"Honestly, until this phone call, I didn't know it was a problem," he said when he called in to the Today show Tuesday morning. "I'm very surprised to hear it."
With just one week to go until March 15th – when GOP primaries in Florida, Ohio, Illinois, and elsewhere will help determine the Republican nominee for president – the party front-runner has been calling on attendees of his rallies to raise their right hands and take a loyalty oath to vote for him.
"I mean, they're having such a great time," Trump said of attendees he asked to take the pledge at a Mississippi rally on Monday. "They're massive crowds. I get, you know, by far, the biggest crowds and we're having a good time."
"Sometimes we'll do it for fun, and they'll start screaming at me, 'Do the swear-in! Do the swear-in!' If it's offensive, if there's anything wrong with it, I wouldn't do it," he said on the Today show.
Trump first asked supporters to "do a pledge" during a rally in Orlando, Florida, on Saturday, where he raised his right hand and told the crowd, "Everybody – who likes me in this room? Okay, I've never done this before, can I have a pledge – a swearing – raise your right hand. I do solemnly swear … that I, no matter how I feel, no matter what the conditions, if there's hurricanes or whatever … will vote for you on or before the 12th … for Donald J. Trump for president. Thank you. Now I know. Don't forget you all raised your hand. You swore. Bad things happen if you don't live up to what you just did. Naw, I really appreciate it."
Trump asked attendees at a rally in North Carolina on Monday to raise their right hands for a similar pledge. He also had plainclothes private intelligence officers on hand to search for protestors, as well as extended barriers to cordon off the media and prevent them from entering the crowd to document protests and scuffles.
"These new tactics represent refinements by Trump and his staff in their quest to control the atmosphere and message of his often unruly rallies," writes Politico's Ben Schreckinger.
Comedian Louis C.K. and conservative radio host Glenn Beck are among those who compared Trump to Nazi leader Adolf Hitler over the weekend. "We all look at Adolf Hitler in 1940. We should look at Adolf Hitler in 1929," Beck said on ABC's This Week on Sunday. "Donald Trump is a dangerous man with the things that he has been saying."
And Louis C.K. warned fans in an email, "We are being Germany in the '30s. Do you think they saw the s--- coming? Hitler was just some hilarious and refreshing dude with a weird comb over who would say anything at all."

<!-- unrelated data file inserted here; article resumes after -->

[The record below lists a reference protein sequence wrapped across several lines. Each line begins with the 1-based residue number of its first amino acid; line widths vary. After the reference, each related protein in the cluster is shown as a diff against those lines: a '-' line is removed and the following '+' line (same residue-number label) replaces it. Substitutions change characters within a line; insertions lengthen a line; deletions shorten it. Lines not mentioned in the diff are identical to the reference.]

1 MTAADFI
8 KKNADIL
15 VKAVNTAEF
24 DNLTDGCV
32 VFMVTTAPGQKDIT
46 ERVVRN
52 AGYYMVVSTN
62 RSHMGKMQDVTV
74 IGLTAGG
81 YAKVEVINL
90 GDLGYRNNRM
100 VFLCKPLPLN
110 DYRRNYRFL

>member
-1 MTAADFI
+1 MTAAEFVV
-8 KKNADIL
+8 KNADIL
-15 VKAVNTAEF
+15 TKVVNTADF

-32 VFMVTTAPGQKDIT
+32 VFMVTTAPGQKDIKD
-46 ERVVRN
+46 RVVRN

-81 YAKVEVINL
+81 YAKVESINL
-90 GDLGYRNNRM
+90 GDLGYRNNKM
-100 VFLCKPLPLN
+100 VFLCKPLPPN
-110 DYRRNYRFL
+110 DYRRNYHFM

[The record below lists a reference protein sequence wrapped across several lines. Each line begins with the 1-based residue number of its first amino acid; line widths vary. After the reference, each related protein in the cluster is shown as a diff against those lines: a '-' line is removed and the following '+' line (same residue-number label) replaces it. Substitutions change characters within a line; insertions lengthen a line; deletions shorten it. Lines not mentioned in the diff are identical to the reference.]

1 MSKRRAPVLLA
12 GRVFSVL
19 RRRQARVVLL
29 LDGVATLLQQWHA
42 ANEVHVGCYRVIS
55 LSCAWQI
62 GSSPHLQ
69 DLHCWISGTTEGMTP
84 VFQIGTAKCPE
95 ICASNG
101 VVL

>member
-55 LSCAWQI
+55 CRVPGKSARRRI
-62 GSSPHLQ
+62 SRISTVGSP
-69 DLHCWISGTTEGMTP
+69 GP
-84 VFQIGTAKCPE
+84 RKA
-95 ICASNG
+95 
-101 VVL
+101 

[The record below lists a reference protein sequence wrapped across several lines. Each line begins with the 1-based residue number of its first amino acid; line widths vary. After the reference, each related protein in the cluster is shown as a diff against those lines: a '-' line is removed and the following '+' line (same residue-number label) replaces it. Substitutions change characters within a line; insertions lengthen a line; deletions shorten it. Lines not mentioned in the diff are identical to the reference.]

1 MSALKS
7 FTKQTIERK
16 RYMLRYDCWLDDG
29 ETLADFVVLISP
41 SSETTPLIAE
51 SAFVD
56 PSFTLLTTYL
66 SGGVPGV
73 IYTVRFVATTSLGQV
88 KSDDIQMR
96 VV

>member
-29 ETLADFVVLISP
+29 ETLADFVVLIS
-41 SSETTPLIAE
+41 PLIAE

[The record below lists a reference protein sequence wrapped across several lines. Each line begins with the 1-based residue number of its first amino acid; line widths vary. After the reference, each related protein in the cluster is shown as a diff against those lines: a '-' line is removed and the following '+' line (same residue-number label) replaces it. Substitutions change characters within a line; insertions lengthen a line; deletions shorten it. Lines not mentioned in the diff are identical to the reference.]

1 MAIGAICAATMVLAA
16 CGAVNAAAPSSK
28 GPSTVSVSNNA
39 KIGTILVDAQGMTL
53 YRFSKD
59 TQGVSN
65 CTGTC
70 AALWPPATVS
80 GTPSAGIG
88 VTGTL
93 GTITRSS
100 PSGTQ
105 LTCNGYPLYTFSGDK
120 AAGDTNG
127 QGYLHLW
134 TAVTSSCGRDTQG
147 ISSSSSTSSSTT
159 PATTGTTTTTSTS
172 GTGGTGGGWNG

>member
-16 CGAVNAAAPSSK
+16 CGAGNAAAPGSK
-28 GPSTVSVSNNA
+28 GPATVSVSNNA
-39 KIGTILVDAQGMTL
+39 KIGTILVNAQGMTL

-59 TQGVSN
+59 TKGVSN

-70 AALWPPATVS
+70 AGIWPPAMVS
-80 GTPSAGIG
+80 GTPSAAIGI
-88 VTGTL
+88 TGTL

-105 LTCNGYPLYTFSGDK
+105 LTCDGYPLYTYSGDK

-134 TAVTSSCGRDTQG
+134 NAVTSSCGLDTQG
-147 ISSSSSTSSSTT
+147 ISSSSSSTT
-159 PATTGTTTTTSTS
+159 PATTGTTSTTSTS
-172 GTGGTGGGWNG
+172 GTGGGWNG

Some of the harshest criticism came from Holocaust survivor Abraham Foxman, the former director of the Anti-Defamation League, who called Trump's loyalty pledge and salute "offensive, obnoxious and disgusting."
"As a Jew who survived the Holocaust, to see an audience of thousands of people raising their hands in what looks like the 'Heil Hitler' salute is about as offensive, obnoxious and disgusting as anything I thought I would ever witness in the United States of America," Foxman told the Times of Israel.
"It is a fascist gesture. He is smart enough – he always tells us how smart he is – to know the images that this evokes. Instead of asking his audience to pledge allegiance to the United States of America, which in itself would be a little bizarre, he's asking them to swear allegiance to him."
"We've seen this sort of thing at rallies of neo-Nazis," he added of the raised-arm salute that was once a show of obedience to Hitler. "We've seen it at rallies of white supremacists. But to see it at a rally for a legitimate candidate for the presidency of the United States is outrageous."
Trump's loyal following is helping him maintain his advantage in the 2016 race, but a new Washington Post-ABC News national poll shows that his lead over rival Ted Cruz has narrowed from 16 points in January to nine on Tuesday. Trump still has the support of 34 percent of registered Republicans and Republican-leaning independents, while the Texas senator has 25 percent support.
On Tuesday, Republicans will vote in Michigan, Mississippi, Idaho and Hawaii, and Trump will see if his supporters stand by their pledges to him. Asked on the Today show if he would stop doing the oath, considering the Nazi comparisons, Trump replied, "Well, I'll certainly look into it. I mean, I'd like to find out that that's true, but I'll certainly look into it because I don't want to offend anybody. But I can tell you that it's been amazingly received."
Weighing in on the "is-Trump-really-a-Hitler-style-fascist" question, Jane Eisner, editor of the Jewish media outlet the Forward, quoted Holocaust historian Deborah Lipstadt:
"Some people didn't approve of Hitler's anti-Semitism, but they went along with it because he was going to make Germany great again."